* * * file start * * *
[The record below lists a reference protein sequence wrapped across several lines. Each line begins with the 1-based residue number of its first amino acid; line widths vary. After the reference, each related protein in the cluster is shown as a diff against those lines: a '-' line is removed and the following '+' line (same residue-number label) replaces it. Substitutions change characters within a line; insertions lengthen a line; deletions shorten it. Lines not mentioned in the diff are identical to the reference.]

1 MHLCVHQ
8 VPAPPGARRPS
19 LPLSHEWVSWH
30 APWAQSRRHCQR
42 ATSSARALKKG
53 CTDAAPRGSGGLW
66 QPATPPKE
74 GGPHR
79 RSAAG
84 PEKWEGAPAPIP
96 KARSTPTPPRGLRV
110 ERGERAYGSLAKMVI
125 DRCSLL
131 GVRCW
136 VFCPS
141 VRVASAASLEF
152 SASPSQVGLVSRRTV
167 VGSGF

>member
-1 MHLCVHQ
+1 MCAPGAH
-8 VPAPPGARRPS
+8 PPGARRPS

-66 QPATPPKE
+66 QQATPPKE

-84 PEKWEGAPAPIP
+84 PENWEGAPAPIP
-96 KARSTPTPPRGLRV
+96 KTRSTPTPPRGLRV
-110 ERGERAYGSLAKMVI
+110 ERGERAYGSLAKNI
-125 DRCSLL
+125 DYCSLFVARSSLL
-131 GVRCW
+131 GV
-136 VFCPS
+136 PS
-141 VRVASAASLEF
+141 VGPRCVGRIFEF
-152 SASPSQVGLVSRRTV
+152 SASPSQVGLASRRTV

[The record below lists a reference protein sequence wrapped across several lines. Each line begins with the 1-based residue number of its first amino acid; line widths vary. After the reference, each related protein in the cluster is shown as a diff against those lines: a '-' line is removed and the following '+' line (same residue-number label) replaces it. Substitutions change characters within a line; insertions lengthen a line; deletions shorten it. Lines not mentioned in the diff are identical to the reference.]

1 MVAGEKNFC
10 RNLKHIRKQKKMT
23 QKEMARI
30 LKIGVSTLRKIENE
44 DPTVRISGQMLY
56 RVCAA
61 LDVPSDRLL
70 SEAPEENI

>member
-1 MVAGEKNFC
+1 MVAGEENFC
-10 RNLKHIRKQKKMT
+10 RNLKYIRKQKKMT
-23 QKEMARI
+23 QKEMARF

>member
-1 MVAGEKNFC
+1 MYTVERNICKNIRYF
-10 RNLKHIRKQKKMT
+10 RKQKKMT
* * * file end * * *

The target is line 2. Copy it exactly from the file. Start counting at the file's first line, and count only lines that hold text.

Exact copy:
1 MHLCVHQ